Monthly Archives: April 2016

Review of Husk (Plague Demon Chronicles #1), by D. P. Prior


I picked up a copy of D. P. Prior‘s Husk: Hunt or be Hunted when it was free on Amazon.

Description from Goodreads:
They call them ‘husks’, the demons that cross the Farfall Mountains, leaving a trail of blood in their wake. 
No incursion goes unmet; otherwise the cancer would spread until the whole of Aethir was consumed by nightmares. 

That’s why the Maresmen were formed—trackers and warriors charged with holding back the tide. Each of them is different, uniquely suited to the task in hand, but one thing they hold in common: they are half-breeds, part human, part husk; and they are bound by an inviolable rule: 

Hunt the husks, or be hunted themselves. 
Jebediah Skayne has been hunting husks his entire adult life, but there’s something different about the trail leading to the fishing town of Portis on the shores of the Chalice Sea: no spoor, no footprints; nothing save the unmistakable feeling of wrongness. 

Finding a husk in Portis would be near impossible for someone who didn’t have the sixth sense, but the instant Jeb arrives, all trace of the incursion vanishes. Forced to rely on more mundane methods of investigation, he starts to uncover a town rife with corruption, where a man will kill you for looking at a woman the wrong way; a town that’s seen its share of incursions from the land of nightmares before. 

As events start to slip from his control, he realizes the husk he’s come to kill is one step ahead of the game, and it holds a secret that will shake his world to the core.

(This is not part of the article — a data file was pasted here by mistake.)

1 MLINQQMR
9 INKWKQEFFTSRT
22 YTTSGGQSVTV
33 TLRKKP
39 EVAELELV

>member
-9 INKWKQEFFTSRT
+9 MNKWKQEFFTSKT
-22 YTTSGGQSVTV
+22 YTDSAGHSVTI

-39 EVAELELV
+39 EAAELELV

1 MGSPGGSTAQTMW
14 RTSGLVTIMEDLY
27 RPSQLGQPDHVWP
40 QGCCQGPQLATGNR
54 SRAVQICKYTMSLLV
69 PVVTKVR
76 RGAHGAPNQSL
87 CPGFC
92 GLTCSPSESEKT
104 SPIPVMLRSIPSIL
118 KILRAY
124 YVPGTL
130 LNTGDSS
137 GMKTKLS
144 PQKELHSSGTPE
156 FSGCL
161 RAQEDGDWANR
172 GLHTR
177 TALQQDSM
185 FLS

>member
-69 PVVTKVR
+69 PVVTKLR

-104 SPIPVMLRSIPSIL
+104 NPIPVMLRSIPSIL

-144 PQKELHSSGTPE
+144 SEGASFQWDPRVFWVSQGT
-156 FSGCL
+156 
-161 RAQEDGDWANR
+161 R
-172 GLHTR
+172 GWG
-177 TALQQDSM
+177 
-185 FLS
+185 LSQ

Meh, mediocre but not all out bad. There is an interesting world here, the idea is certainly engaging and the writing isn’t bad, but the book drags as the main character spends too much time in his head and too little doing anything of significance. There are several surprise deaths that I thought were there just for the shock value. It was predictable and ultimately I didn’t feel it wrapped up well.

Plus, I had an issue with Jeb’s character.  I don’t know, maybe this is a personal quibble, but it seems to me that if his mother is a sucubus (a seducer of men)—as opposed to having an incubus father, I guess—his staunch heterosexuality seems a little contrived. Similarly, yes, his attitude toward sex and woman is given a context, but in a very real sense it feels a lot much like the author just gave him an excuse for pretty standard disrespect toward woman and women’s sexuality. Jeb uses them for sex and tosses them away like garbage (literally in some cases), often still begging for more of his magic prick. Perhaps this was meant as an exploration into the male sexual psyche, but I’m thinking not.